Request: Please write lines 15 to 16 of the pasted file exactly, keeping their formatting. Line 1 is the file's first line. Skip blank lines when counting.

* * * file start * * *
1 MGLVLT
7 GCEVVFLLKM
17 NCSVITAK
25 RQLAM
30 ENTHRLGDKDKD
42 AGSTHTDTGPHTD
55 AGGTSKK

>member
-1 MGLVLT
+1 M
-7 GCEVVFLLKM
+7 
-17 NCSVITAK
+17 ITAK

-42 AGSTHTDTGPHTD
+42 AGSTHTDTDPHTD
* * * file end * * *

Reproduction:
-42 AGSTHTDTGPHTD
+42 AGSTHTDTDPHTD